(October 28, 2014; Forever Mass Market; $8.00)
"It's cold. And dark. I can't breathe."
Successful, ambitious state prosecutor Grace Courtemanche is at the top of her game. Then she gets a chilling call from a young woman claiming to be buried alive. Desperate to find the victim before it's too late, Grace will do whatever it takes . . . even if it means excavating the darkest secrets of her own past and turning to the one man she thought she would never see again.
FBI agent Theodore "Hatch" Hatcher is a man without roots-and that's the way he likes it. But when a grisly crime shatters Cyprus Bend, Florida, Hatch is dragged back to the small town-and the one woman-he hoped was in his rearview for good. Forced to confront the wreckage of their love affair, Hatch and Grace may just find that sometimes the deepest wounds leave the most beautiful scars-and that history repeating itself may just be what they need to stop a killer . . . and save their own hearts.
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About the Author
A former newspaper reporter, magazine editor, and restaurant reviewer. These days Shelley writes smart, funny novels for teens and big, edgy romantic suspense. A six-time Romance Writers of America Golden Heart Finalist, she lives and loves in Arizona with her family and the world's neediest rescue Weimaraner. When she's not behind the keyboard, you'll find her baking high-calorie, high-fat desserts and haunting local farmers markets for the perfect plum.
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Hatch slid a hand along her spine, the column tightening and tingling. His fingers stopped at the base of her neck where he pressed softly.
“What are you doing?” Grace asked.
“Looking for the off switch,” Hatch said. “I’m tired of hearing that same old song.”
She probably did sound like a broken record. Even as a kid she’d been fiercely independent. Much to her mother’s horror, she began taking the family skiff out on her own at age nine. She’d tried doubles tennis, but excelled in singles, winning the state champion her senior year of high school. And after her divorce from Hatch, she’d thrown herself into her work, handling most of the casework on her own because at that time in her life, she wanted to be so busy she wouldn’t have time to think about how much her heart ached.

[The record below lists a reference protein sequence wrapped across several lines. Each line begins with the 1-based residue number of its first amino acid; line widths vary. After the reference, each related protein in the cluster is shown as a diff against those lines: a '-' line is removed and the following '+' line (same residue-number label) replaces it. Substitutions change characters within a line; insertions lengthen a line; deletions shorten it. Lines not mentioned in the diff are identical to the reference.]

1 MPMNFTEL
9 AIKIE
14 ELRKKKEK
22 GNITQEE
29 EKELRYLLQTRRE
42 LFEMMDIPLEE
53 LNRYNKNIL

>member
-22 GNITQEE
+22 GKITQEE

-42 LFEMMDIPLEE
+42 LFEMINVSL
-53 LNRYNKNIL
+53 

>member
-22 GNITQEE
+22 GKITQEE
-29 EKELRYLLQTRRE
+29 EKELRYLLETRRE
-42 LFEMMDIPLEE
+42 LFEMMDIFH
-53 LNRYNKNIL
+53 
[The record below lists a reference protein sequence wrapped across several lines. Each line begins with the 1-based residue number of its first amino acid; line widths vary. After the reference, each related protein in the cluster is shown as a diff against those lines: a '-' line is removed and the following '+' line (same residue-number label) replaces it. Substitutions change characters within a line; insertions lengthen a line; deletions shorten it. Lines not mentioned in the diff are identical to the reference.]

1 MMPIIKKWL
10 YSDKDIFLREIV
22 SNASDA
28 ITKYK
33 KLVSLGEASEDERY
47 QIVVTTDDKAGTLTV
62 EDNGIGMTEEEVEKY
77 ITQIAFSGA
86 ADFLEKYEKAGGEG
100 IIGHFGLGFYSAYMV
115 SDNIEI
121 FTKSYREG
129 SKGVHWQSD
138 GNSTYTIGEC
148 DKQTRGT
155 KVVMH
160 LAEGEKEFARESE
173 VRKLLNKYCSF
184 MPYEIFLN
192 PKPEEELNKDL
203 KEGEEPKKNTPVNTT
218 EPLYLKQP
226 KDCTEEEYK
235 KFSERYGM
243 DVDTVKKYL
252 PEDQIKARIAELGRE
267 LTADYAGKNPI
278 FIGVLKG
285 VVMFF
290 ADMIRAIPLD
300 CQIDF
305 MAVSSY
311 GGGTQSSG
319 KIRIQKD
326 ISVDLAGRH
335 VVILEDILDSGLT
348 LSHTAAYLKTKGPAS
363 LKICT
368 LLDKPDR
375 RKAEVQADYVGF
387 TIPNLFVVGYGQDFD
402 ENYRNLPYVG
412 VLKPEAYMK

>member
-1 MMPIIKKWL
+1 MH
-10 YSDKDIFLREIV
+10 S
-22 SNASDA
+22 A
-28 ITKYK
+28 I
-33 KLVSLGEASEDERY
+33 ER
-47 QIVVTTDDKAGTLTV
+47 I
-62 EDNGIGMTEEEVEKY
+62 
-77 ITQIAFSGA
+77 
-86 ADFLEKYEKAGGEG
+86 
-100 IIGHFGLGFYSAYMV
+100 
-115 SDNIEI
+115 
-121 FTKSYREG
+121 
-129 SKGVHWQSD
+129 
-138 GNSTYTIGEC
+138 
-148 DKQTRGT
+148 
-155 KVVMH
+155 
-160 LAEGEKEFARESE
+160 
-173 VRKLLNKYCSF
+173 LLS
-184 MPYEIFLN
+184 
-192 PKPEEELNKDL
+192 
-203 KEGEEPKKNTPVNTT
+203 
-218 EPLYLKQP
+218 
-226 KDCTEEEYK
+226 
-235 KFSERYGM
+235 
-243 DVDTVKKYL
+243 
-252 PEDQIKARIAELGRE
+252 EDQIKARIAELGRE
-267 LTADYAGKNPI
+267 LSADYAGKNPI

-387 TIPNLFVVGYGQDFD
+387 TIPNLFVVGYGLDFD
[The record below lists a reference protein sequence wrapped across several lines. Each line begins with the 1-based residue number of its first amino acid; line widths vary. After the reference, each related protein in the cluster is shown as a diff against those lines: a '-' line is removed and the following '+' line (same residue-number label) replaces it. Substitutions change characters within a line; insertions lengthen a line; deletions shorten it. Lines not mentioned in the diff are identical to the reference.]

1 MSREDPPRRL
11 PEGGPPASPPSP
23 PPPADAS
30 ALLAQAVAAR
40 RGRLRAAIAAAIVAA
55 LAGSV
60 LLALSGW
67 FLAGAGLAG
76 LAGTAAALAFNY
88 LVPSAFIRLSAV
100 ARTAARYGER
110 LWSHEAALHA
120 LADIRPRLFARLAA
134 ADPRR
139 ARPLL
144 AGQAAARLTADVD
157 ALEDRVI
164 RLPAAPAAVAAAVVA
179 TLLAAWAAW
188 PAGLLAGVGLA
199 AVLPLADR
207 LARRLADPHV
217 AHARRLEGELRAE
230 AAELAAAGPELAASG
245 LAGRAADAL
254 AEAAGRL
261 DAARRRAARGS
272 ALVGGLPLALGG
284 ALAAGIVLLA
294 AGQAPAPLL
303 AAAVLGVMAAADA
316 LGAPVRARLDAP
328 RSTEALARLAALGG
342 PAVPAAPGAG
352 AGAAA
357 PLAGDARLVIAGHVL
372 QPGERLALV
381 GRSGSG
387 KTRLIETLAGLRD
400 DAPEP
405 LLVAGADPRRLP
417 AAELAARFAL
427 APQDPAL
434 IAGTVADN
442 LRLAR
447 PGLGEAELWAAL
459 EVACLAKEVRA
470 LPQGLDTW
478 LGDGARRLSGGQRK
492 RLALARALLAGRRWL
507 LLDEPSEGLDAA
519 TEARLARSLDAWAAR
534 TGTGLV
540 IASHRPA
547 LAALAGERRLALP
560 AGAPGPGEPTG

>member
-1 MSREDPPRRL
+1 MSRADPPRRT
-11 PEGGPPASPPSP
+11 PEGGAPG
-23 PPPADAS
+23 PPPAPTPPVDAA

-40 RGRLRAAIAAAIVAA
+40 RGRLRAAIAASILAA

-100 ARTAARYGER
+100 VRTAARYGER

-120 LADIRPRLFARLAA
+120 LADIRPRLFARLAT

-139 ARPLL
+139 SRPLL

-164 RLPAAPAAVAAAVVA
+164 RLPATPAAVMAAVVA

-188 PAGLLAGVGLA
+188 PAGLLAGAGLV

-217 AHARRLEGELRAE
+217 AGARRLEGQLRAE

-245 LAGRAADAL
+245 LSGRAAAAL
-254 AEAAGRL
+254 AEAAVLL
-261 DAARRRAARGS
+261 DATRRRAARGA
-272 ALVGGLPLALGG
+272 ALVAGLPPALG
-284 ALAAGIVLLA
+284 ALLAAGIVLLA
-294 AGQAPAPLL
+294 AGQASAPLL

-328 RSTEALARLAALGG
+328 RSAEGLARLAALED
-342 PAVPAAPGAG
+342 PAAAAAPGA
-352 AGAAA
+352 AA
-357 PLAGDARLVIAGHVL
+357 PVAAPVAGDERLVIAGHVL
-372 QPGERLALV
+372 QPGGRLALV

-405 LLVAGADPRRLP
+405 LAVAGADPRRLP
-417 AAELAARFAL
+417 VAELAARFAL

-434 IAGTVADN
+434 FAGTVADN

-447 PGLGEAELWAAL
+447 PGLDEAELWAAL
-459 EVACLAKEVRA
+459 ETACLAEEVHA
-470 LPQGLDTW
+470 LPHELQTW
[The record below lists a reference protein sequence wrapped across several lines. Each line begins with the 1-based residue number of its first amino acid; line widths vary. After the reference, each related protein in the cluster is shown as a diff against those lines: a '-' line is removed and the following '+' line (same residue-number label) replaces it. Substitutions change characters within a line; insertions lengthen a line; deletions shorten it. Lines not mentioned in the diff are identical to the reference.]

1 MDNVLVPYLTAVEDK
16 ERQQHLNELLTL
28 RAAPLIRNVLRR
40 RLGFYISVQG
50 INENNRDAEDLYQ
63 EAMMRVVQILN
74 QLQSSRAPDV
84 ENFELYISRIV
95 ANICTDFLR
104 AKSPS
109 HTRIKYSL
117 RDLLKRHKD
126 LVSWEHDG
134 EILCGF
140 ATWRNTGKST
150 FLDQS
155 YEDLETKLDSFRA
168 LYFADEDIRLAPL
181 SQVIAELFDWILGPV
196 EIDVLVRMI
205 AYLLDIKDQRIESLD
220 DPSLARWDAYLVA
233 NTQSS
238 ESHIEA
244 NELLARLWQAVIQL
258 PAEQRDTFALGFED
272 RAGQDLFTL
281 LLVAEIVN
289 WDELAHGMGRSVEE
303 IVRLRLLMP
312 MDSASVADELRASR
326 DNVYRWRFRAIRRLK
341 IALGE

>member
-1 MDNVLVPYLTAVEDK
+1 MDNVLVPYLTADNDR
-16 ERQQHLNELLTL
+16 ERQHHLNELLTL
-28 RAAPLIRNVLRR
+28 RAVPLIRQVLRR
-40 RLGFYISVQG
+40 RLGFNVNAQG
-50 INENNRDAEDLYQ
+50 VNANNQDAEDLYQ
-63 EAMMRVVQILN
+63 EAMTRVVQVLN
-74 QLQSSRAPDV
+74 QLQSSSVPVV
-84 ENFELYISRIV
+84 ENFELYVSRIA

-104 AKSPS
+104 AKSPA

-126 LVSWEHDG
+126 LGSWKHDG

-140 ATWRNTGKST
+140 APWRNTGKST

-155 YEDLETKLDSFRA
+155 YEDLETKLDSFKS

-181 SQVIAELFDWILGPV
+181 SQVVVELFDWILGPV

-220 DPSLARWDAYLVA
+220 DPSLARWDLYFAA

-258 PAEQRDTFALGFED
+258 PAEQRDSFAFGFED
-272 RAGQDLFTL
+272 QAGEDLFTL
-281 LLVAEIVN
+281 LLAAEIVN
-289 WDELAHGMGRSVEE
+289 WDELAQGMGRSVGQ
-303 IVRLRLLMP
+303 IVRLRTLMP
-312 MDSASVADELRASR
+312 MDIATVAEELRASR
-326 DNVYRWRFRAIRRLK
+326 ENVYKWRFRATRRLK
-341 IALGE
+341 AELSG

Hatch rubbed his knuckles across the top of Blue’s head. The old dog had been waiting on the top step for her. “Since your watchdog has a weakness for bacon, I want to poke around, make sure no bogeymen are hiding under your bed.”
Arguing with him would only prolong the moment, so she opened the door. A wave of hot air that reeked of musty wood and wet dog rolled over them. Wrinkling her nose, she threw open the windows and cracked the back door, hoping not too many bugs would sneak in. Or bad guys with pre-paid phones and blood red markers. She peered into the darkness stretching beyond her back porch but saw nothing.
In full FBI mode, Hatch searched the living room and kitchen area, and she could hear him checking her bedroom and bathroom. “No bogeymen,” he announced as he sauntered into the kitchen.
“Thank you, I was worried.” She dug through a drawer and took out a vanilla-scented candle, lit it, and placed it in the middle of her kitchen table.
“Planning a candlelit dinner with yours truly?”
“Planning to get rid of the Eau de Blue.”
Hatch sniffed and grimaced. “You might be better off getting a hotel room for a few days. I’m sure you can find a place that’ll take both you and your dog.”
“He’s not my dog.” Grace yanked the lid off an airtight container and dug out a giant scoop of dog chow. Hatch didn’t need to know she’d almost zeroed out her checking account to pay the next installment to her general contractor. “A breeze is picking up. It’ll be fine in a few minutes.”
She added warm water to the chow and sprinkled cooked bacon on top. The dog padded across the room to the bowl but raised his head and looked at her with big, droopy eyes.
“You are not getting two slices of bacon.”
With a chuckle, Hatch opened the refrigerator and poked around a half dozen cartons of takeout. “You do realize you talk to that dog all the time,” he said.
“I do not.”
He lifted his eyebrows, and she ducked under his arm, grabbing a carton of grilled grouper and hushpuppies. “I appreciate everything you’ve done, Hatch, really I do, but you can go now.”
Hatch handed her a bottle of her favorite hot sauce and grabbed a takeout box for himself. “Now, Counselor Courtemanche, you’re a lot smarter than that.” He set the carton on the table and dug into the drawer near her sink, which irritated her, that he knew where she kept her silverware. “I’m not going to leave you in this house alone with all the doors and windows open.”
Breathe in, two, three. Breathe out, two, three. “I don’t have an extra bed.”
“We can share.”
She shoved her takeout box in the microwave and jabbed the reheat button.
“Fine, Grace, I’ll crash there.” He aimed a bottle of tartar sauce at the small settee in the front room.
She pictured those long, golden limbs spilled across the tiny sofa. Hatch had a way of taking up space, in any room, and in her head. Today he’d been everywhere as they worked the case. Impressive. And effective. But that didn’t mean she needed him on her settee. “You’re too big for that thing. You’ll wake up with a backache.”
“Nice to know you still care.”
“I don’t c…” But she couldn’t finish. Less than an hour ago, they’d sat under a good-bye sun, and he’d run his magic fingers along her neck, chasing away hell. Hatch was one of the good guys. He was on her side, Lia’s side, and at one point in her life, he’d been her world. At some level, she’d always care about him.